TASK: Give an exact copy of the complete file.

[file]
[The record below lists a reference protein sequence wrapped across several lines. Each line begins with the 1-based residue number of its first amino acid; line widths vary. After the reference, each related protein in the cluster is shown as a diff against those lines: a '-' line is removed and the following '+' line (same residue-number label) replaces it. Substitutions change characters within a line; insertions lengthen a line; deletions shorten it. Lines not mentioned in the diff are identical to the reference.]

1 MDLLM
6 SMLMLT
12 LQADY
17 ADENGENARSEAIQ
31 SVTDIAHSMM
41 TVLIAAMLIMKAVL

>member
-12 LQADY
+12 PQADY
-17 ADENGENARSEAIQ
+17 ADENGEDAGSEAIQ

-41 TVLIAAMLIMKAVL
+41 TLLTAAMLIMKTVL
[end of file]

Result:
[The record below lists a reference protein sequence wrapped across several lines. Each line begins with the 1-based residue number of its first amino acid; line widths vary. After the reference, each related protein in the cluster is shown as a diff against those lines: a '-' line is removed and the following '+' line (same residue-number label) replaces it. Substitutions change characters within a line; insertions lengthen a line; deletions shorten it. Lines not mentioned in the diff are identical to the reference.]

1 MDLLM
6 SMLMLT
12 LQADY
17 ADENGENARSEAIQ
31 SVTDIAHSMM
41 TVLIAAMLIMKAVL

>member
-12 LQADY
+12 PQADY
-17 ADENGENARSEAIQ
+17 ADENGEDAGSEAIQ

-41 TVLIAAMLIMKAVL
+41 TLLTAAMLIMKTVL